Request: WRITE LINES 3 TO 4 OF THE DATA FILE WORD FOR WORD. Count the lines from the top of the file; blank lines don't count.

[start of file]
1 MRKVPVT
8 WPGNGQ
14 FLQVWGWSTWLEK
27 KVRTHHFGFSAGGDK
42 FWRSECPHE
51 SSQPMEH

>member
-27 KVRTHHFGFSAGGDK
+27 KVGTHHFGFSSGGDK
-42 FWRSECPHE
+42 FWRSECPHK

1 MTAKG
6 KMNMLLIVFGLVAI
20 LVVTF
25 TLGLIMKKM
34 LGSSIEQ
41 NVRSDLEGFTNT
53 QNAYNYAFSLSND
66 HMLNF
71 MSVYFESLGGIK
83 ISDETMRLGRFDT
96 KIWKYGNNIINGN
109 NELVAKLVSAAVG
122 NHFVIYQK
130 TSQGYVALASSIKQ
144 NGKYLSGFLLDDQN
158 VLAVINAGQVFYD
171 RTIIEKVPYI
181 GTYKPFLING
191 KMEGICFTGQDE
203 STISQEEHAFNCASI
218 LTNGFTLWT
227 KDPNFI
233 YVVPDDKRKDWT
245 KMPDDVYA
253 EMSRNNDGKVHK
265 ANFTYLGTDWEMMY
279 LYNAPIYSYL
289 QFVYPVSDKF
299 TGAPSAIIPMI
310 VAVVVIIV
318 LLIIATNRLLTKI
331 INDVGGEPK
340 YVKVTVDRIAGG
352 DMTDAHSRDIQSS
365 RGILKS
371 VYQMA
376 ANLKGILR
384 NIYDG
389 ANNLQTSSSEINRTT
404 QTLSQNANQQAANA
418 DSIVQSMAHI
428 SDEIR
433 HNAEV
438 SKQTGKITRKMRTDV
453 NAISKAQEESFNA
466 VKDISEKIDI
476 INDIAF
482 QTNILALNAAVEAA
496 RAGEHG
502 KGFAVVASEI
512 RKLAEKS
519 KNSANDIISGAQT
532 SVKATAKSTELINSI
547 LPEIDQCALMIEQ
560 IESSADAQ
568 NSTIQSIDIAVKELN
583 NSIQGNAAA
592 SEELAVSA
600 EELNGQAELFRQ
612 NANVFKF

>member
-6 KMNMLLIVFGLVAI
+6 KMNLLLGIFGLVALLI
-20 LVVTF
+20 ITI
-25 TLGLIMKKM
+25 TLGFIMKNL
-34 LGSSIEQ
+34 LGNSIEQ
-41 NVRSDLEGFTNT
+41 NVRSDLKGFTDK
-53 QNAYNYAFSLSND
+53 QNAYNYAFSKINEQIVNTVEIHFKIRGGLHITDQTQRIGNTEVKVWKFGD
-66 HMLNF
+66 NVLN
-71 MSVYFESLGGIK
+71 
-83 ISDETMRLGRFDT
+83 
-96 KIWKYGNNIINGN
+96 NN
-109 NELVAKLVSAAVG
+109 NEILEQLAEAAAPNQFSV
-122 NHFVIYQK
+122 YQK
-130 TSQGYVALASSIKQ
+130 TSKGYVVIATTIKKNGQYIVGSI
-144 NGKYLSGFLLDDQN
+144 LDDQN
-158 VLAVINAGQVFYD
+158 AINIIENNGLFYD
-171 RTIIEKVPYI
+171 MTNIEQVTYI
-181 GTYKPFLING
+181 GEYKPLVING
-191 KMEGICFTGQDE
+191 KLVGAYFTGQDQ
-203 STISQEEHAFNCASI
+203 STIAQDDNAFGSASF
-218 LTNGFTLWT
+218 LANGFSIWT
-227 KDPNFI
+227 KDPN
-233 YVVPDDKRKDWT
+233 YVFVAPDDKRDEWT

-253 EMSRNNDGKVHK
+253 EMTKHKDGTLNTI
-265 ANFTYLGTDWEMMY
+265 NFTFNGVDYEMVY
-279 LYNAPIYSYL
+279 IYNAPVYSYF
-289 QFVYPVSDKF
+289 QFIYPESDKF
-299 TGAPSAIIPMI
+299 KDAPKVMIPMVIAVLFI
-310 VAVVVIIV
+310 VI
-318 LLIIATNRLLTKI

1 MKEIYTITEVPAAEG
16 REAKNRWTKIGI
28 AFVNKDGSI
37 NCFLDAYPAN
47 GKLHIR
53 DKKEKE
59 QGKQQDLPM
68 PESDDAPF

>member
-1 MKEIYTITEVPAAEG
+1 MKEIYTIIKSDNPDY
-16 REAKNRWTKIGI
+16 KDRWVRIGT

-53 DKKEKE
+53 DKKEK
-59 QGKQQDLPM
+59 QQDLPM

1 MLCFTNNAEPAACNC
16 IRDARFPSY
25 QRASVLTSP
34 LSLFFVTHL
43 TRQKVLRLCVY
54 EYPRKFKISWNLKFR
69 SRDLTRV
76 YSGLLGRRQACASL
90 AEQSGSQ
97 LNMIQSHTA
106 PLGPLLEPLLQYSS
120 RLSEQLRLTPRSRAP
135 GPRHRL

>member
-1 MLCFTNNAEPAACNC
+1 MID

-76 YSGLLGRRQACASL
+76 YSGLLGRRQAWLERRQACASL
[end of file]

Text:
14 FLQVWGWSTWLEK
27 KVRTHHFGFSAGGDK